Political parties will not save us unless we save them first


Participation in politics from the Hansard society audit

I voted remain for two reasons; one is that I believe that we are better off as part of a bigger more connected Europe, two I cannot abide and will not stand for the racist and bigoted tone that parts of the leave campaign reached. Clearly not everyone agrees with me.

A referendum was always a blunt instrument to address a much more subtle problem and we have to accept that we have gotten a blunt result. Where do we go from here?

While the press obsesses about the implosion of the two main political parties they are missing the point. The internecine wars in two entrenched hierarchal power structures are not the starting point for a major change in our society. These structure are entirely focused on an increasingly outmoded 4th estate and have been singularly failing to engage with and listen to the public. They lack the tools and the will to stop talking and really listen and we have been seeing their slow decline for years*.  Their decline is bringing our democracy down with it.

The political system is operating in its Westminster bubble – but are the rest of us behaving any differently? While the mainstream media are covering various leadership contests my corner of the filter bubble** is talking about very different things:

  • Civic and democratic tech networks are all talking about building things
  • Social change and community development networks are trying to gather people together
  • Political junkies are directing and debating and pointing out where the mainstream analysis has gone wrong
  • Millions of people are trying to push the rewind button with a petition to try again
  • Friends and family are trying to work out how to stop shouting horrible things at each other

Everyone is talking about how to better listen to the people who have been left out of the national debate to such an extent as to have opened up a huge schism in our society but at the moment we are not even listening to each other.

And still the press is banging on about who has resigned now and who might end up running the show. We are now talking about party politics when we should be talking about how to fix this mess. Party politics is not going to save us unless it saves itself first.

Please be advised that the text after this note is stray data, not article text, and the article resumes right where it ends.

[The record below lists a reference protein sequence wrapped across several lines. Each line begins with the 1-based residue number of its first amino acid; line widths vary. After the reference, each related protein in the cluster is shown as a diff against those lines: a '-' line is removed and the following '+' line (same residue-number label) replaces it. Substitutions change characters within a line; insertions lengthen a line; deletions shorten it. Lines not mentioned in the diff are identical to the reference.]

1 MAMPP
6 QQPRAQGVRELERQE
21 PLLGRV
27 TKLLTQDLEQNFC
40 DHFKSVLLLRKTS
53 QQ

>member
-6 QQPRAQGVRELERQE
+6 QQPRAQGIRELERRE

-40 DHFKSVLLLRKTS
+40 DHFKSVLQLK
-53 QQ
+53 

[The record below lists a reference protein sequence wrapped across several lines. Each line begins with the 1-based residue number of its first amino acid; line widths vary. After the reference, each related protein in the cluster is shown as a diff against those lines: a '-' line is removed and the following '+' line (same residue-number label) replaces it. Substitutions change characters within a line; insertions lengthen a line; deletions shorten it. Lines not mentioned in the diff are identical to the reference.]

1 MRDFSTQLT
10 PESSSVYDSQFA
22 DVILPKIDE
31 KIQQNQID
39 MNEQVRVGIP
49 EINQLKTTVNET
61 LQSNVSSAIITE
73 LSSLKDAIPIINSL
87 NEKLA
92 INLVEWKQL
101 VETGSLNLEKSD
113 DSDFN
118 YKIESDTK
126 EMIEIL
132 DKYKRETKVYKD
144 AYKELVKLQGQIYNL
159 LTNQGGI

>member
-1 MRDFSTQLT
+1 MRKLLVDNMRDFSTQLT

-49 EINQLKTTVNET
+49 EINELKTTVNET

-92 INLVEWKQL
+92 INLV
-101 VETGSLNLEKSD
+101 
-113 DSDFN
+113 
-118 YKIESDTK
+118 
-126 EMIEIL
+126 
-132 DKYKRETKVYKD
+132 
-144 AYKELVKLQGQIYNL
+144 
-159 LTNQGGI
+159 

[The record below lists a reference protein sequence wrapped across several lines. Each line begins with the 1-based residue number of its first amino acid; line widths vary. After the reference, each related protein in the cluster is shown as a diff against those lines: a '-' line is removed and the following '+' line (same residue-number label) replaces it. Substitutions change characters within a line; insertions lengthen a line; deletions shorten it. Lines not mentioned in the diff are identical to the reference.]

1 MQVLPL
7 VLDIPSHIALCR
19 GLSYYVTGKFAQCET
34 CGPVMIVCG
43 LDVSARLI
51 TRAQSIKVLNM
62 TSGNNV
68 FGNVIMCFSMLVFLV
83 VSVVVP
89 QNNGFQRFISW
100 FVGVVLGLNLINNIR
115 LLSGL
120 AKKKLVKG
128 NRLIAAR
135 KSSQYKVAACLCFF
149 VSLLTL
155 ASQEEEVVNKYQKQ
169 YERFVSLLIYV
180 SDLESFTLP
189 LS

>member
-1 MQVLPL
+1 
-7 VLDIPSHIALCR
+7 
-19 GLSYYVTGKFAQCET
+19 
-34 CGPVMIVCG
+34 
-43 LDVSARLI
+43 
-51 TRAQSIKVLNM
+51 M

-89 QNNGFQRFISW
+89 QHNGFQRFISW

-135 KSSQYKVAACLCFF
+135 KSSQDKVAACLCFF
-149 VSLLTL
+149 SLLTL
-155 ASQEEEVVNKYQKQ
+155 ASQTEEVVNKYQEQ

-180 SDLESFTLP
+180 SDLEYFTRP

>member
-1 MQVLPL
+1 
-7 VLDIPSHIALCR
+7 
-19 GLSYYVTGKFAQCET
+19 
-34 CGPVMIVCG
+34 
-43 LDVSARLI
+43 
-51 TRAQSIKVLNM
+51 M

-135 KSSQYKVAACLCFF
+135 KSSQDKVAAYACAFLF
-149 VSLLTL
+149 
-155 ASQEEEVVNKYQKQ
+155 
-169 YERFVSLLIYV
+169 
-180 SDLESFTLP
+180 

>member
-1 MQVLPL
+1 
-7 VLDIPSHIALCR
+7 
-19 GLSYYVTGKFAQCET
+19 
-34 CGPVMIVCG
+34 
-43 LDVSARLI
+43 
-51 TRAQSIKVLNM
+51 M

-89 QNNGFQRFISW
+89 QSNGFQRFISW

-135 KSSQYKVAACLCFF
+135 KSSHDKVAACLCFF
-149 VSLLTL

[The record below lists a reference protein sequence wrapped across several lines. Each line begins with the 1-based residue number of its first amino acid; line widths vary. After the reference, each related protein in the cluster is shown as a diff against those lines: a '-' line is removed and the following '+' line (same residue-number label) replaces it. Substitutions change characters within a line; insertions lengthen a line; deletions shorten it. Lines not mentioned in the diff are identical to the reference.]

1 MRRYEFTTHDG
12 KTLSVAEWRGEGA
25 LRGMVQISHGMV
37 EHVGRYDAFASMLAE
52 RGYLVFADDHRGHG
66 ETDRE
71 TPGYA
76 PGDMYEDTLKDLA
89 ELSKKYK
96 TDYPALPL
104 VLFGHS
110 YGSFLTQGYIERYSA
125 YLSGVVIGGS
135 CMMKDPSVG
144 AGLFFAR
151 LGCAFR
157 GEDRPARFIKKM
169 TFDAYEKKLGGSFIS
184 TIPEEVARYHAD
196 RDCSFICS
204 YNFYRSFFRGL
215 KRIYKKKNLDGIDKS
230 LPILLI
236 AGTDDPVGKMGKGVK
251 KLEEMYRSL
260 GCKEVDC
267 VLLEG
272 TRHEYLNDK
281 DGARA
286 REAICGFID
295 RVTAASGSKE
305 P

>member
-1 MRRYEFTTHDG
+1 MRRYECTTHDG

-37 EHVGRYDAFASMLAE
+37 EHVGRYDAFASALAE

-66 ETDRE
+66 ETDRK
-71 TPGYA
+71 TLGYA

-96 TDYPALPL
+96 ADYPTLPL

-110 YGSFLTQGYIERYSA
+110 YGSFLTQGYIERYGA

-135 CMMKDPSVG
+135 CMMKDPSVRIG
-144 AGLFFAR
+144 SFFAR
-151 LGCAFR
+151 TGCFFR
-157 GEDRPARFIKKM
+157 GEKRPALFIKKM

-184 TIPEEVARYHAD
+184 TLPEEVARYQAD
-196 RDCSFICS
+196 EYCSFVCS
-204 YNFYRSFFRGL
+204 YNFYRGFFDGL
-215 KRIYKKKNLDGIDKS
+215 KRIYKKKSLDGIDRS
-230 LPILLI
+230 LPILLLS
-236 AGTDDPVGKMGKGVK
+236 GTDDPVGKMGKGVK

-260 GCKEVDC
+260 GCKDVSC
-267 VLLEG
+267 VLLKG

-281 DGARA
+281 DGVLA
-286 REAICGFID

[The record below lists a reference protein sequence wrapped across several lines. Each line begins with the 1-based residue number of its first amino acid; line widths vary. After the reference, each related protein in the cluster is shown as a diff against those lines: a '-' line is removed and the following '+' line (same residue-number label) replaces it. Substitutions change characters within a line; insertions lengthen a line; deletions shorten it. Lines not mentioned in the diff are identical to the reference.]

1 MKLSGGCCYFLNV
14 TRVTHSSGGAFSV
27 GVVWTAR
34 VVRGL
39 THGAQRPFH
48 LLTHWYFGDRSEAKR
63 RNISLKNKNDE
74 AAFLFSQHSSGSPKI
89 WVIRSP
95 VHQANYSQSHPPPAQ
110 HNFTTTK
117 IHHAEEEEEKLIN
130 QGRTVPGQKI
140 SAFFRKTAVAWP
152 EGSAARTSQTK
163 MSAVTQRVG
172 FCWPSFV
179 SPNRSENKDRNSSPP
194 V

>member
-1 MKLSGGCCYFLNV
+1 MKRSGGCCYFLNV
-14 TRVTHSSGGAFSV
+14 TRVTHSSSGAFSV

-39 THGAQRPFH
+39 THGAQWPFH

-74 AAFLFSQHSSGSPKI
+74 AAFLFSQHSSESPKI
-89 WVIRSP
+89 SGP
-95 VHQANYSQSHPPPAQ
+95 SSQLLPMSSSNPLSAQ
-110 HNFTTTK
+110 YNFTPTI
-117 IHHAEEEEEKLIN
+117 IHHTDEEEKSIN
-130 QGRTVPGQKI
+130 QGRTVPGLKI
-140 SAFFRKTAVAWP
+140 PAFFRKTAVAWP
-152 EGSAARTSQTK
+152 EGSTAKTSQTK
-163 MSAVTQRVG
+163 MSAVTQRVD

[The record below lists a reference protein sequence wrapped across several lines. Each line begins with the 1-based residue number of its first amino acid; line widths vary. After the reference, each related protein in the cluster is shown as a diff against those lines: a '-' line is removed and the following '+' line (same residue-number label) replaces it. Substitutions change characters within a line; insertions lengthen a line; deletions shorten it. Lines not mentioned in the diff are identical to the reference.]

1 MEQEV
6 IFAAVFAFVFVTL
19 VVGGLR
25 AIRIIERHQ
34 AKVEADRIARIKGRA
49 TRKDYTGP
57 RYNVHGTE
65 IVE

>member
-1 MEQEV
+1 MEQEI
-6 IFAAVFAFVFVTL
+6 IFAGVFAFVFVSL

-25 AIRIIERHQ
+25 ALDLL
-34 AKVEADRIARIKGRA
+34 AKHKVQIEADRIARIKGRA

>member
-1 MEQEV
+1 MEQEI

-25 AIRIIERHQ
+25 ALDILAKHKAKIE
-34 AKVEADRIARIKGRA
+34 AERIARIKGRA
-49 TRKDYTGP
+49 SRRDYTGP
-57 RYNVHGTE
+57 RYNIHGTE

The question is should we help it or do we need to look realistically at what the alternatives are? As a pragmatist and someone who wants to see democratic reform  I believe we have to help the party system change at pace if we want to see progress on democratic reform in the next 10 years.

Reforming party politics will take more rhetoric. Party infrastructure is built to face the media in preference to the public and is designed around a hierarchy which in the main part relies on establishment power. The change which is needed here is for this hierarchy to genuinely open itself to influence by its members and to take engagement beyond the passing of information in the same way that those of us outside of those structures need to open ourselves up to collaboration meaning more than an opportunity to persuade people to agree with you.

I believe that we deserve a better democratic conversation***  than we have currently and that that requires us to listen and engage with each other more effectively. This is not about how do we give or take power but how we lend or share power.

The party political system as it stands at the moment has no place in our future democracy – democracy for the network society can and should enable authentic and ongoing citizen engagement in decision making which results in action not rhetoric.  We have to strive for this if we want to reduce and not grow the divisions in our country. Party politics cannot not save us without savings itself first.